Stream a 144-Hour Discography of Classic Jazz Recordings from Blue Note Records: Miles Davis, Art Blakey, John Coltrane, Ornette Coleman & More

There have been many influ­en­tial jazz record labels through­out the pre­vi­ous cen­tu­ry and into the cur­rent one, but there is no more rec­og­niz­able label than Blue Note Records. Blue Note is “unques­tion­ably the most icon­ic jazz label there has ever been,” claims the site Udis­cov­er Music in a post on the “50 Great­est” Blue Note albums. Indeed, “it may well be the most icon­ic record label of all time… a brand rec­og­nized the world over for the ‘finest in jazz.’”

Out­side of the label iden­ti­ties in cer­tain sub­cul­tures like punk and elec­tron­ic music, no oth­er name so instant­ly con­jures up a ful­ly-formed, dis­tinc­tive look and sound. It is the mono­chrome look of dap­per, too-cool musi­cal giants in tai­lored suits and skin­ny ties, and the sound, pri­mar­i­ly, of the Hard Bop era—of Art Blakey, Wayne Short­er, Son­ny Rollins, Dex­ter Gor­don, Bud Pow­ell, McCoy Tyn­er, and, of course, Miles Davis, Thelo­nious Monk, and John Coltrane, artists who total­ly enlarged the bound­aries of jazz. (See the trail­er above for the Sophie Huber doc­u­men­tary Blue Note Records: Beyond the Notes.)

By design, Blue Note’s unfor­get­table 50s and 60s album cov­ers—most cre­at­ed by artist Reid Miles and pho­tog­ra­ph­er Fran­cis Wolff—sug­gest brim­fuls of pos­si­bil­i­ty. “Right from the begin­ning,” says pro­duc­er and writer Michael Cus­cu­na in the video above, “they real­ly took their cov­ers seri­ous­ly.”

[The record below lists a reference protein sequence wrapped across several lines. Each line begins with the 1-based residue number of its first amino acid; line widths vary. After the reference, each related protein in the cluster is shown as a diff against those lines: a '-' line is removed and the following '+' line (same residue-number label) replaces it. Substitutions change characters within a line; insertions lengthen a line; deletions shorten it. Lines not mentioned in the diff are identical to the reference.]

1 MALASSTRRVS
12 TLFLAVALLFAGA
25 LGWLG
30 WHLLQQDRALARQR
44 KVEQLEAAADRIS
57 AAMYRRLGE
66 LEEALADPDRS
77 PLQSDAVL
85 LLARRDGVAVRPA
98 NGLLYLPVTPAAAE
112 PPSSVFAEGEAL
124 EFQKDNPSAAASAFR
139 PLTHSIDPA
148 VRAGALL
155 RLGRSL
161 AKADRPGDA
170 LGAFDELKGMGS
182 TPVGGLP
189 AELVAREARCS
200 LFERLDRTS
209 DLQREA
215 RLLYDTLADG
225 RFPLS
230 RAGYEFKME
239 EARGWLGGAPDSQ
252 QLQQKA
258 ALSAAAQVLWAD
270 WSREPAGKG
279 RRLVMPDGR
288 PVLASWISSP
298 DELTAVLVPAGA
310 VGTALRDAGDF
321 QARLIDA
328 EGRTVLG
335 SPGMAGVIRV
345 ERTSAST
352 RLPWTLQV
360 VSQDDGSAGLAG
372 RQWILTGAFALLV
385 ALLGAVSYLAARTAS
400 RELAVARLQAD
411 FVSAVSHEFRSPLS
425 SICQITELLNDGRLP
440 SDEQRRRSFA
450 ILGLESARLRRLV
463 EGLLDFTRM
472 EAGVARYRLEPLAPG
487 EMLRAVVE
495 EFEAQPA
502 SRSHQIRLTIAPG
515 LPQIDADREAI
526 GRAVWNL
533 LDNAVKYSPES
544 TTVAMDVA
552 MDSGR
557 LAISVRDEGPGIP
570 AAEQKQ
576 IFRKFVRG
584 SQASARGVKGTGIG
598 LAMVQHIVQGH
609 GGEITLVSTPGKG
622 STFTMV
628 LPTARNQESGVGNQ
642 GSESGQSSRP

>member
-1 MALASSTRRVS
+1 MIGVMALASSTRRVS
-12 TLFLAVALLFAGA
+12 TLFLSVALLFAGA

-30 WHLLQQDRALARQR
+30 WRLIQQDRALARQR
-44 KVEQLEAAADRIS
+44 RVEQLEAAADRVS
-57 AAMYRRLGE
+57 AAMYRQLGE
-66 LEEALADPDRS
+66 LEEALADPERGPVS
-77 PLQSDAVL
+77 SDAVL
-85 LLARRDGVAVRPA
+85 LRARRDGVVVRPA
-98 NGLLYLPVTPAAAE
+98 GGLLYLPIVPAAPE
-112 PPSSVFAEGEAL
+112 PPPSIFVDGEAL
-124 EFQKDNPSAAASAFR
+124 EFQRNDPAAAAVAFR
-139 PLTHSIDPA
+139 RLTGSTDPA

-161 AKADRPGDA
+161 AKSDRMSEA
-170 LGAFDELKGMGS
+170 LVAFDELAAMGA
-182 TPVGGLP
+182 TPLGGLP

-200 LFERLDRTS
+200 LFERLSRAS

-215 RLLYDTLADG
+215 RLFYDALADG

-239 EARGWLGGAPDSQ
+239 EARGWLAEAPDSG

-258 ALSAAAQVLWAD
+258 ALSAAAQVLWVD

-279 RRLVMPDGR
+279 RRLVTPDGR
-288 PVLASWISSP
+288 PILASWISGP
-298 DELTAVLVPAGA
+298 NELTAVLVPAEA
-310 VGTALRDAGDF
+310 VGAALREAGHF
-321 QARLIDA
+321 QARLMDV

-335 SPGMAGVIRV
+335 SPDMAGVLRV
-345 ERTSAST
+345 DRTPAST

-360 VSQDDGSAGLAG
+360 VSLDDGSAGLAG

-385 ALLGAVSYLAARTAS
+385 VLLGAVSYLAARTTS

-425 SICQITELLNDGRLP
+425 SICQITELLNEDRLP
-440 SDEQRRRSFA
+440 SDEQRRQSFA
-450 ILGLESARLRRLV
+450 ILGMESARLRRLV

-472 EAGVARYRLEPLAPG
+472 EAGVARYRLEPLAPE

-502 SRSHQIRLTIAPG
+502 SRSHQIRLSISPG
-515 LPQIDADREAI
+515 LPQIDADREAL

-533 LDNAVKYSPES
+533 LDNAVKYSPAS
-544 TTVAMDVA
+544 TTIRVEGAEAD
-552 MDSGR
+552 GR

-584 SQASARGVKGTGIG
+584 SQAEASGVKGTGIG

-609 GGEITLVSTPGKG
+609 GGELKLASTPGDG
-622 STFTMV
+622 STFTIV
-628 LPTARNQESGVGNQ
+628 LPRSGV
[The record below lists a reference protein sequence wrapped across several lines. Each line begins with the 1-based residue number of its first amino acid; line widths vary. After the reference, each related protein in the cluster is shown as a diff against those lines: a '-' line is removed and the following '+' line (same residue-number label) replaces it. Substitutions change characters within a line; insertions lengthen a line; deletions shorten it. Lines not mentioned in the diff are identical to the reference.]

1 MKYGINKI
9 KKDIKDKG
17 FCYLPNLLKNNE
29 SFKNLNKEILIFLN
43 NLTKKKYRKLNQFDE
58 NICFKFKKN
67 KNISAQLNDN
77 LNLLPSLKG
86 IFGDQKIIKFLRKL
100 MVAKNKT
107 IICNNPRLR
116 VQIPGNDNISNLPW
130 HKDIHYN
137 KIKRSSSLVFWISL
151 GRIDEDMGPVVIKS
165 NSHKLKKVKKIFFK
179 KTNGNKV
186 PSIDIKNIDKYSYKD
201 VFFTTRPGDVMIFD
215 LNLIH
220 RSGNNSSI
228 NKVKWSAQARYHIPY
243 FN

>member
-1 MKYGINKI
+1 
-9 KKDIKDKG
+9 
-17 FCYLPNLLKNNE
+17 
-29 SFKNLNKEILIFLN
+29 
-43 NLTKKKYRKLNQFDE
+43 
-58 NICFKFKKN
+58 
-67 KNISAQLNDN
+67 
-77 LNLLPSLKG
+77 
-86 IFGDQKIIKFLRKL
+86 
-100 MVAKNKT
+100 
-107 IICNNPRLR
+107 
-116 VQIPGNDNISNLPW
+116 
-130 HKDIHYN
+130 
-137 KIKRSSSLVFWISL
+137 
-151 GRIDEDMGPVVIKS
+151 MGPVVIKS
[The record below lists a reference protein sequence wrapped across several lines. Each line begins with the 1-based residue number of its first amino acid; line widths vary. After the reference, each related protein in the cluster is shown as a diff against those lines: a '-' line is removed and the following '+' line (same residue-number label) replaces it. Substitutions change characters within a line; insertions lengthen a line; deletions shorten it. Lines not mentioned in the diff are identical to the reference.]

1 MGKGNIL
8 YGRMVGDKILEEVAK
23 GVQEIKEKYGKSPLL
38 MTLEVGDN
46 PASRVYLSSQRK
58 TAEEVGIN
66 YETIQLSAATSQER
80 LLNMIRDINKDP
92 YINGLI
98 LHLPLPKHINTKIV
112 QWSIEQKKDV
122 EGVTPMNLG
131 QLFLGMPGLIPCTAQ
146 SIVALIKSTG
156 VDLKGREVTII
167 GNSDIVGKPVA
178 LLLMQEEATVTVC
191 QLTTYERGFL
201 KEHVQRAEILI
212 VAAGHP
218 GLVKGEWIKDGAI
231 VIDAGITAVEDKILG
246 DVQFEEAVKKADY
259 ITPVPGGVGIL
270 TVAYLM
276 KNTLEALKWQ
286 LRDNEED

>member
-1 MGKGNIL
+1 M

But this would have meant lit­tle if they hadn’t tak­en the music just as seri­ous­ly as the styl­ish art­work that adorns it. Found­ed in 1939 by Alfred Lion and Max Mar­gulis, the label first served as a home for more tra­di­tion­al big band and swing, but in the late for­ties, Blue Note seemed to real­ize bet­ter than any oth­er com­mer­cial enti­ty that the future of jazz had arrived, thanks in part to sax­o­phon­ist and tal­ent scout Ike Que­bec.

“Not real­ly in the pan­theon of Blue Note play­ers of the 1960s,” writes Burn­ing Ambu­lance (he died in ear­ly ’63), Que­bec is still cen­tral to the label’s suc­cess. As an A&R man, he signed Monk and Bud Pow­ell, and “it’s been said that he did a lot of uncred­it­ed arrang­ing on oth­er musi­cians’ ses­sions, too.” His lat­er record­ings fit right in with his more famous peers (check out his “Blue and Sen­ti­men­tal”). Quebec’s own work doesn’t come up in many Blue Note ret­ro­spec­tives, includ­ing the Spo­ti­fy discog­ra­phy above, and that’s too bad. But it’s hard to com­plain when you’ve got so many incred­i­ble, icon­ic Blue Note record­ings in one place.

Cre­at­ed by Junior Bon­ner, the Blue Notes Records Discog­ra­phy playlist is not “com­plete” in that it con­tains every album the label ever released—an impos­si­ble expec­ta­tion, sure­ly, espe­cial­ly since Blue Note is still going strong. But, with a run time of 144 hours, it more than suf­fi­cient­ly cov­ers the ros­ter of the label’s great­est play­ers, includ­ing sev­er­al many of us prob­a­bly haven’t heard before in much depth. Hard­core audio­phile record col­lec­tors should vis­it Lon­don­Jaz­zCol­lec­tor and to get the full Blue Note cat­a­log of every Blue Note artist and release. But lovers of jazz who don’t mind dig­i­tal stream­ing instead of pre­cious vinyl and shel­lac will be thrilled with this impres­sive anthol­o­gy.

Relat­ed Con­tent:

Hear a 65-Hour, Chrono­log­i­cal Playlist of Miles Davis’ Rev­o­lu­tion­ary Jazz Albums

Hear 2,000 Record­ings of the Most Essen­tial Jazz Songs: A Huge Playlist for Your Jazz Edu­ca­tion

Women of Jazz: Stream a Playlist of 91 Record­ings by Great Female Jazz Musi­cians

Josh Jones is a writer and musi­cian based in Durham, NC. Fol­low him at @jdmagness

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